Friday, February 07, 2014

The love of Harry Nilsson's life

I know Harry Nilsson's records well but I didn't join the dots of his personal life until I saw Who Is Harry Nilsson (and why is everybody talkin' about him?).

The biggest surprise was the third wife, a 19-year-old Irish exchange student called Una he met in an ice cream parlour in New York. He was drunk on brandy. He'd shot his voice. His career was pretty much over. He told her she had the most beautiful eyes he'd ever seen. He wasn't a bad judge.

They got married in a fever. A cocaine fever. First he lost his money. Then he lost his health. And yet, unbelievably, he and Una had six children and were happy. As old friends like Jimmy Webb and Van Dyke Parks attest in the film, he faced his premature end without any rancour. His kids talk about him without any bitterness. Una still has beautiful eyes.

It's Valentine's Day next Friday.


  1. David .... I'd recommend the biography Nilsson: The Life of a Singer-Songwriter by Alyn Shipton plus the 20+ CD RCA Box Set .... if you judge people by the company they keep - well, Harry worked with some of the greatest musicians and producers ever ... a stunning ranhge and a real character !

  2. In early 1972 Nilsson was red hot with the "Nilsson Schmilsson" LP and the attendant chart topping single "Without You". At the time I worked for Harry's UK music publisher who, in order to capitalise on his sudden high profile, had cobbled together a songbook containing some of his biggest tunes.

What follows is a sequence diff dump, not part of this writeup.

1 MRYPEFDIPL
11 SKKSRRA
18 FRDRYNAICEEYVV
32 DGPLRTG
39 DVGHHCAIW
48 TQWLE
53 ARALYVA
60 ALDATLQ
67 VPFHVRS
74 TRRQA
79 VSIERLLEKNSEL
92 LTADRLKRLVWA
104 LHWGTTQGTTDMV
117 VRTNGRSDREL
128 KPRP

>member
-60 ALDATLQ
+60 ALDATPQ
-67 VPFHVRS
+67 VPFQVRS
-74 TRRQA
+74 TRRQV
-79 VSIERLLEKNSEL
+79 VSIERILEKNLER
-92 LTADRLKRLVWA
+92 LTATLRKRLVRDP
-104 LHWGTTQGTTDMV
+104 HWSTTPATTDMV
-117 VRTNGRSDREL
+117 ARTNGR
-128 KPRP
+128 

I was dispatched to Harry's Curzon Street, Mayfair flat with proof sheets of photos for him to approve for the songbook.
    He answered the door looking like a man nursing the worst hangover in the world and although it was early afternoon, he was still padding around in his dressing gown - the very same one he's wearing on the cover of "Nilsson Schmilsson" I was thrilled to note.
    Harry took an age to peruse the photographs and meanwhile I drank tea made by his stunning lady friend and leafed through his small but tasteful record collection, making a mental note that it contained exactly the titles one would expect: Beatles (of course), McCartney's solo debut and "Ram", Randy Newman, the newly-released Paul Simon self-titled LP etc.
    As we know, just a couple of years later both Mama Cass and Keith Moon would die in separate incidents in that same Curzon Street flat.